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Fire and ice: The Sagan/Van Avermaet rivalry

By Chris Case • Published
The rivalry between Olympic gold medalist Greg Van Avermaet and world champion Peter Sagan is set to continue this spring at the classics. Photo: ©Tim De Waele | Getty Images (File).

IN ONE SENSE, Peter Sagan and Greg Van Avermaet are perfect rivals.

They are built for the cobbled classics and tricky grand tour stages and are on the short list to win any world championship road race. They boast many of the same skills — the tenacity of a classics hardman, the sprint finish to close an epic day, and the sheer power to outpace the bunch on a punchy finale. And they are polar opposites in personality and character. Ever the showman, Sagan delights fans with wheelies and puzzling Yogi Berra-esque quips. The modest Van Avermaet is a model of type-A seriousness — he’s all business, all the time.

Yet, in another sense, Sagan vs. Van Avermaet is hopelessly flawed. Thus far, neither man has appeared interested in fanning the flames of rivalry within cycling’s media. Because of its subdued nature, the matchup has yet to ascend to the realm of cycling’s best head-to-head battles.

Sagan prefers to downplay any duel with Van Avermaet, often discussing it in enigmatic one-liners. “I can only do my race. He does his. The wheel turns,” Sagan said in 2016.

Van Avermaet fields questions about the rivalry but has never rattled his saber on the matter. The closest he has come to promoting the duel came after his victory at the 2017 Omloop Het Nieuwsblad, which he won in a sprint ahead of Sagan.

“I was the smartest rider, rather than the strongest,” Van Avermaet said coyly.

Greg Van Avermaet
Van Avermaet out-sprinted Sagan at Omloop Het Nieuwsblad. Photo: Tim De Waele | TDWsport.com

So instead, fans have had to chart the rivalry on the road. Like all good competitions, there is a scorecard. Who is winning? It depends on your definition of victory.

Both men own one monument victory: Sagan won the Tour of Flanders in 2016 and Van Avermaet grabbed the 2017 Paris-Roubaix. Sagan owns eight classics wins; Van Avermaet has seven. Van Avermaet is an Olympic gold medalist; Sagan is a three-time elite world champion and five-time green jersey winner at the Tour. On the 12 occasions when the two have finished one-two, Van Avermaet has the advantage, winning seven contests. In the 66 races where both of the riders have finished in the top 10, Sagan has the edge, beating Van Avermaet 70 percent of the time.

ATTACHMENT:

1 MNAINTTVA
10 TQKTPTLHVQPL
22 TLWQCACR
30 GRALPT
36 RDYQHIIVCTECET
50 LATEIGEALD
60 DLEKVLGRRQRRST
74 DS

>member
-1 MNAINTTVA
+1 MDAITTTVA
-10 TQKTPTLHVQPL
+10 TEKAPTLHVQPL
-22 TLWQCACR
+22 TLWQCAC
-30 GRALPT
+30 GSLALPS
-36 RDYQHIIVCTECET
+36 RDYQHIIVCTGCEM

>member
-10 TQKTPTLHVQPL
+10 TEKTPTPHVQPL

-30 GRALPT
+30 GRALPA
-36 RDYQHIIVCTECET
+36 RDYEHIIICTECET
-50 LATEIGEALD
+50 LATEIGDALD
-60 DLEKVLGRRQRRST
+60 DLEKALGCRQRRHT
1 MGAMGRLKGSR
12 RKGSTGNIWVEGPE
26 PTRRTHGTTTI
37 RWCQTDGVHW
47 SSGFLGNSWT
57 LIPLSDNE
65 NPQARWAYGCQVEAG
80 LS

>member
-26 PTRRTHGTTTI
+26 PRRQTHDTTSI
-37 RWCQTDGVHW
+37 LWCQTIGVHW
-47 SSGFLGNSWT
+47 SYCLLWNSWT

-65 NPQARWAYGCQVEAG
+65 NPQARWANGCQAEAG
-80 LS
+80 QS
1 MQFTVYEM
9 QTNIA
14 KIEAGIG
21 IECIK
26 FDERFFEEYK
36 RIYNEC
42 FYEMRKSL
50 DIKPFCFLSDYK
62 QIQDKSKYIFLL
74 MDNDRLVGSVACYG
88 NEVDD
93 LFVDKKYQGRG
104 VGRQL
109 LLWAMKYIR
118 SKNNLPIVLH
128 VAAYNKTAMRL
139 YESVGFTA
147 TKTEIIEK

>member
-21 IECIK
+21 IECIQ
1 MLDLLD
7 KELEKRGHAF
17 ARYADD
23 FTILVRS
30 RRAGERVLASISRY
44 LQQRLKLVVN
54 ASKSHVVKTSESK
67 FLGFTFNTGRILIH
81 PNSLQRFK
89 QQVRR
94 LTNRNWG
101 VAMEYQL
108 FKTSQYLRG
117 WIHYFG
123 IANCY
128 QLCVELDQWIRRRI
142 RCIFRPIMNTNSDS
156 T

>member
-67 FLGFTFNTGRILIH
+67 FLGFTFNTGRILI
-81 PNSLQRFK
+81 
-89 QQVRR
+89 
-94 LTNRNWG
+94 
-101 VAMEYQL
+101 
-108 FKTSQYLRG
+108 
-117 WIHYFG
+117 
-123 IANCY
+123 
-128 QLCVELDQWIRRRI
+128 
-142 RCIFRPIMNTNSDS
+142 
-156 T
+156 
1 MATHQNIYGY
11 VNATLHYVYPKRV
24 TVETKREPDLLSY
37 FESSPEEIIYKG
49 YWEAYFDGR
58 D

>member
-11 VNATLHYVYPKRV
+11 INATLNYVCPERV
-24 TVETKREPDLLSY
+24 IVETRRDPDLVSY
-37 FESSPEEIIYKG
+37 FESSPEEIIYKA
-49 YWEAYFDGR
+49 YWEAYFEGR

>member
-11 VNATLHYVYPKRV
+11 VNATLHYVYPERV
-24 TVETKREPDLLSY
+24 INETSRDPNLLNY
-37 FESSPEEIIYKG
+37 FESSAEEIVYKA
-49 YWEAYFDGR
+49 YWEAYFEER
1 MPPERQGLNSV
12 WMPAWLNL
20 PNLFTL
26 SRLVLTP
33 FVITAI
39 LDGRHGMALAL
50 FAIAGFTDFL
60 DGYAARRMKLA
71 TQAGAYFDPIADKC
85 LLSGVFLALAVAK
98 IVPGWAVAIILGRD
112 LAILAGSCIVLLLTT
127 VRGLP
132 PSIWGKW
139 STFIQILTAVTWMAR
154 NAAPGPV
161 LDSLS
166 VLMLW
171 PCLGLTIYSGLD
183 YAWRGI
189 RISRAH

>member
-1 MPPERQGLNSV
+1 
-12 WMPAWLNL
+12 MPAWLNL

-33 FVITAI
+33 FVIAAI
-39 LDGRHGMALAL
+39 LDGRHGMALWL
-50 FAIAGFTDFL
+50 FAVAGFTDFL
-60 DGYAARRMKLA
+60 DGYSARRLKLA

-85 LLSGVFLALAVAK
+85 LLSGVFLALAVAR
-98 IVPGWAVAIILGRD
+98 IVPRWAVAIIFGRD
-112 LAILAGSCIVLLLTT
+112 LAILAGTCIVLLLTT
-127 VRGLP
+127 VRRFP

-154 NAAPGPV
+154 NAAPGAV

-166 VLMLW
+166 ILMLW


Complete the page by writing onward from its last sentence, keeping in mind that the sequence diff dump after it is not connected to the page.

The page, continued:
As in any good rivalry, the result can depend on a plethora of factors, from the tactics to the parcours to the simple determination and will of the victor. Perhaps the most memorable clash came on stage 13 of the 2015 Tour de France. On paper, the long, straight drag to the line favored Sagan. Yet Van Avermaet gritted his teeth, and despite leading out the sprint, held Sagan at bay, seemingly by sheer determination.

“They are riders with similar characteristics, that match up on certain terrain,” says longtime Belgian Sporza commentator Renaat Schotte. “Whatever the media is trying to build out of it, the rivalry on the field is there. They will encounter each other again and again and again.”

Will 2018 be the season that Sagan vs. Van Avermaet transforms into a generational rivalry? It’s definitely possible. Cycling is hungry for another thrilling battle to boost the cobbled classics into the stratosphere. Over the course of history, cycling’s one-day races have thrived on two-man battles. Eddy Merckx had Roger De Vlaemnick. Johan Museeuw had Peter Van Petegem. And, of course, Tom Boonen had Fabian Cancellara.

The sport is just two years removed from Cancellara vs. Boonen. The Belgian press, specifically, would love a new battle to promote to hungry fans.

Schotte has his doubts that Van Avermaet vs. Sagan will ever get to that level.

“From a media standpoint, this rivalry in nonexistent, if you compare it to the big rivalries of the past,” Schotte says.

Van Avermaet Sagan
Van Avermaet and Sagan aren’t inclined to fan the flames of their rivalry in the press, despite their frequent battles on the road. Photo: ©Tim De Waele | Getty Images (File).

Instead, the men are likely to build on their own individual stardom irrespective of each other. Van Avermaet, for example, has already become a superstar in his home country, due to his Olympic title and fantastic spring campaign in 2017.

“When you pull off a season like Greg did last year, there’s no doubt about who is number one; you’re a god in Belgium,” Schotte says. “And you will be forever. Having won the Olympics and Roubaix, that made him immortal. It will be ‘Golden Greg’ forever.”

And Sagan’s individual fame needs no boost. Already a three-time world champion, Sagan has become one of cycling’s biggest ever stars, largely through his victories and personality.

With their respective rainbow stripes and golden rings, the necessary ingredients are there to reimagine the next great rivalry in pro cycling. It’s now just up to the two players to play along.

There will be plenty of opportunities: the pair are slated to meet at Strade Bianche, Tirreno-Adriatico, Milano-Sanremo, E3 Harelbeke, Gent-Wevelgem, Flanders, and Roubaix, all before mid-April. (Sagan will skip the Belgian classic opener at Omloop Het Nieuwsblad and Kuurne-Brussels-Kuurne, the latter of which he won in 2017. Why? He wants to win more monuments.) After that, expect more fireworks at the Tour.

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